A lone Datsun 2000 is the meat in a Nagari sandwich during a ProdSports race at Oran Park in 1974, led by Steve Webb’s gorgeous roadster with Peter Warren bringing up the rear in his immaculate coupe.
These were more than adequate to meet his braking requirements without having to worry about the rear drums overheating or locking up. “We just adjusted the brake bias so that the rear drums virtually didn’t work. They were just there to hold the rear wheel in place and not much else.” 
Webb’s Nagari initially ran Mawer lightweight composite racing wheels in the maximum allowable 10-inch width before moving to wheels tailor-made for the car by Tony Simmons.
Suspension tuning was fairly straightforward, in keeping with the relatively basic and simple design of the car. Finding the right balance of coil springs, adjustable competition dampers and anti-roll bars resulted in a fine handling race car that was fast, predictable and satisfying to drive.
Ranald MacLurkin leads Alex Tsakmakis in a duel at Melbourne’s Calder Park in 1973. There’s no denying the Bolwell Nagari’s intoxicating blend of beauty and beast made it a popular choice for a large number of ProdSports racers.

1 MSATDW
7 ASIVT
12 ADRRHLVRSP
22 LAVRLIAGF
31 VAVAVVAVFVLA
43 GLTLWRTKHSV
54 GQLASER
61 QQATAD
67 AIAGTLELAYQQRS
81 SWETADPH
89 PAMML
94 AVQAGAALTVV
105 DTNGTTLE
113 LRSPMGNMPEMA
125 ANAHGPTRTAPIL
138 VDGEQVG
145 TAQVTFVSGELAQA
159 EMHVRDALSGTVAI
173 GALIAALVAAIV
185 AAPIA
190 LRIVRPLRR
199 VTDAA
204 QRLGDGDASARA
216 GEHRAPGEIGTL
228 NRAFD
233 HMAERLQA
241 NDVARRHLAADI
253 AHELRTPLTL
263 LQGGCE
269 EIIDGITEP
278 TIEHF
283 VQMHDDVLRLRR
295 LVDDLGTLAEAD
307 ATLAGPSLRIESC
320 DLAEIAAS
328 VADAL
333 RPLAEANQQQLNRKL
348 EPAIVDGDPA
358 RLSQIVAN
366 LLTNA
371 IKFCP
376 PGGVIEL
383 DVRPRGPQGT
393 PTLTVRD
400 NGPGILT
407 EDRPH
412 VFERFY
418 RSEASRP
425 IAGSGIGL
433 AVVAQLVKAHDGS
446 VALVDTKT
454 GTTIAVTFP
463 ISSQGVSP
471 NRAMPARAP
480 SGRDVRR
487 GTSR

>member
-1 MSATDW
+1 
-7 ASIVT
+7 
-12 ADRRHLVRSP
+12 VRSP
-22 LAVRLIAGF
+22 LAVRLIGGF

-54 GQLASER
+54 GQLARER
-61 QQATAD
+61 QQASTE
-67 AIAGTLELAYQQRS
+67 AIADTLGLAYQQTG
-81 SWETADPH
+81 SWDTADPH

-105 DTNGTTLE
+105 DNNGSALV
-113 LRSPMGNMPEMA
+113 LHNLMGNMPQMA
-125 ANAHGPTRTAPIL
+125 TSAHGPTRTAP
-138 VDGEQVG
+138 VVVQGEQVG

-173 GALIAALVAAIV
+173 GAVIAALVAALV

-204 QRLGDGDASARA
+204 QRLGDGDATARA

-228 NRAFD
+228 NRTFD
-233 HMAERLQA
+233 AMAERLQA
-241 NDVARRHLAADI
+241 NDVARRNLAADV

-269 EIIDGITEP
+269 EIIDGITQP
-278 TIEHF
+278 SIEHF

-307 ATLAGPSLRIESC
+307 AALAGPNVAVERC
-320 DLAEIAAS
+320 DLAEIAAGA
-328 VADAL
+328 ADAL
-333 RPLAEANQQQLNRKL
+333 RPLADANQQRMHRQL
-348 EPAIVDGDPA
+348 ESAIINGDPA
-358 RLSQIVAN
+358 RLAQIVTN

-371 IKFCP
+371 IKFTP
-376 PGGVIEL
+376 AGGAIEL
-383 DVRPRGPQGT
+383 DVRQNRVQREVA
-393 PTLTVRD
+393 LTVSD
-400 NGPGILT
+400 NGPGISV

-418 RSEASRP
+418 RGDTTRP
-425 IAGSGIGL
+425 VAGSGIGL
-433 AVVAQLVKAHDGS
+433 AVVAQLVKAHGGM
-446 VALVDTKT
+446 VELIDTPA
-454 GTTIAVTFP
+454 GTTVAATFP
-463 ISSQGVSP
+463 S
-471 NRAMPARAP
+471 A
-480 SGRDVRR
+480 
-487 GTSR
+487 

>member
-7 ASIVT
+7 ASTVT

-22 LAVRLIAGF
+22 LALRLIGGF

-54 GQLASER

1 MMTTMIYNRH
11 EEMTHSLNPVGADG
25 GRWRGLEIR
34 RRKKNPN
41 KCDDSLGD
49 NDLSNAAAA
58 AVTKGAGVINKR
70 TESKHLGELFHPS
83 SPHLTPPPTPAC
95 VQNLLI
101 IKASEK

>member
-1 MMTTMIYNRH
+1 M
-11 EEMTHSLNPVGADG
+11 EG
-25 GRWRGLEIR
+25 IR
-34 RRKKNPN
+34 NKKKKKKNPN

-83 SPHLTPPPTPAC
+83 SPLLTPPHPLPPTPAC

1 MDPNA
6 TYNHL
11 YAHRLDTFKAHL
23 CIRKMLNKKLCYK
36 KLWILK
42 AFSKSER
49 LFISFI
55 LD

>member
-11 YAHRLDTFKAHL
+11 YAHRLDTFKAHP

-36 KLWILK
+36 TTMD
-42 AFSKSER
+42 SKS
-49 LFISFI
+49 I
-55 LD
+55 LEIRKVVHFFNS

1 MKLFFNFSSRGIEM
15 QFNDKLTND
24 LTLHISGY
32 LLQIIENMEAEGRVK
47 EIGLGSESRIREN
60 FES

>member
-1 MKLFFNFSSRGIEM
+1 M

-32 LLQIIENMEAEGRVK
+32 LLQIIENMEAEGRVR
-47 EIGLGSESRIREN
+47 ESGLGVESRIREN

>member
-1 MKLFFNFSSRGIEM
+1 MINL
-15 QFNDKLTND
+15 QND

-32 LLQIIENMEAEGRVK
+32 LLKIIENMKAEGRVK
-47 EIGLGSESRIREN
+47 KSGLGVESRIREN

“It was a very successful car, particularly at Amaroo Park which was just around the corner from where I lived at Parramatta,” Webb said. “It was my local circuit so I spent a lot of time driving around there and the car was very well suited to that track.
“The late (motoring journalist) Barry Lake tested the car and did a write-up on it for one of the motor sport magazines at the time. He said he couldn’t believe what a good handling motor car the Nagari was, but having said that it was very un-Nagari like in terms of things we had to re-engineer on the car to make it that way.”

Tuesday, January 7, 2014

Corniche not a Shadow.

Nice little piece of work from Ricardo.
I've always said they make good sportscars.

Saturday, January 4, 2014


Last year saw the 40th anniversary of the P76. In SA the diehards had a pilgrimage to Birdwood to visit the one resident there.
But there were rallies all over Australia.
All this prompted a certain lady in Ipswich to highlight her husband's drag racing exploits.
And, from out in the bush comes Leyland's version of Mad Max.

Thursday, January 2, 2014

Targa car now a race car.

Remember this?
It's Trevor Eastwood from WA driving the Mk7 in the 1995 Targa Tasmania (with Geoff Eastwood pointing the way I think).
Geoff writes "I built the car for Trevor and still own it." He's modifying it for racing at the moment. Here's some photos from his blog "bolwellmk7"
Incidentally, this is not the Geoff Eastwood red Mark 7 that went to Barry Campbell in Queensland. That's another one.